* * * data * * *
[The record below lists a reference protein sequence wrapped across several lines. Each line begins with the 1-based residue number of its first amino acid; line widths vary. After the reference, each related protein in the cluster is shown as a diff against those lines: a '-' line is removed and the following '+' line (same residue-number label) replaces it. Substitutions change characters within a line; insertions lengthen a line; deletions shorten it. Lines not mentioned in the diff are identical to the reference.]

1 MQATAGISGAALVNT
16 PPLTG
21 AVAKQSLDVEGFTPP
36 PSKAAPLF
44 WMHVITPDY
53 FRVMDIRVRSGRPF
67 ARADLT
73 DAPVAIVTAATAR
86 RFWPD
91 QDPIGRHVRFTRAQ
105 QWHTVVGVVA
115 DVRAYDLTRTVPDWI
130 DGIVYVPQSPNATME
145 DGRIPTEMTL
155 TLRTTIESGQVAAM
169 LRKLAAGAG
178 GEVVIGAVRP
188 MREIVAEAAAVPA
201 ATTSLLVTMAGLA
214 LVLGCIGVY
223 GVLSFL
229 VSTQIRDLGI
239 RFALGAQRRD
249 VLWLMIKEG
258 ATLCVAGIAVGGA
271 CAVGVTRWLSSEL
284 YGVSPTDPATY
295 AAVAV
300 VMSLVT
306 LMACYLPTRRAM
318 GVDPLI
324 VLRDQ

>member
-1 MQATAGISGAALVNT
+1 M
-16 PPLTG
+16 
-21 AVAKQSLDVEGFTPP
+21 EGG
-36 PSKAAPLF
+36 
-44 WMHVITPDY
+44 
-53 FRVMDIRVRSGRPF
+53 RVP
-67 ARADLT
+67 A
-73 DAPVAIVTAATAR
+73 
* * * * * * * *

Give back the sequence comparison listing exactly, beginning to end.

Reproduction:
[The record below lists a reference protein sequence wrapped across several lines. Each line begins with the 1-based residue number of its first amino acid; line widths vary. After the reference, each related protein in the cluster is shown as a diff against those lines: a '-' line is removed and the following '+' line (same residue-number label) replaces it. Substitutions change characters within a line; insertions lengthen a line; deletions shorten it. Lines not mentioned in the diff are identical to the reference.]

1 MQATAGISGAALVNT
16 PPLTG
21 AVAKQSLDVEGFTPP
36 PSKAAPLF
44 WMHVITPDY
53 FRVMDIRVRSGRPF
67 ARADLT
73 DAPVAIVTAATAR
86 RFWPD
91 QDPIGRHVRFTRAQ
105 QWHTVVGVVA
115 DVRAYDLTRTVPDWI
130 DGIVYVPQSPNATME
145 DGRIPTEMTL
155 TLRTTIESGQVAAM
169 LRKLAAGAG
178 GEVVIGAVRP
188 MREIVAEAAAVPA
201 ATTSLLVTMAGLA
214 LVLGCIGVY
223 GVLSFL
229 VSTQIRDLGI
239 RFALGAQRRD
249 VLWLMIKEG
258 ATLCVAGIAVGGA
271 CAVGVTRWLSSEL
284 YGVSPTDPATY
295 AAVAV
300 VMSLVT
306 LMACYLPTRRAM
318 GVDPLI
324 VLRDQ

>member
-1 MQATAGISGAALVNT
+1 M
-16 PPLTG
+16 
-21 AVAKQSLDVEGFTPP
+21 EGG
-36 PSKAAPLF
+36 
-44 WMHVITPDY
+44 
-53 FRVMDIRVRSGRPF
+53 RVP
-67 ARADLT
+67 A
-73 DAPVAIVTAATAR
+73 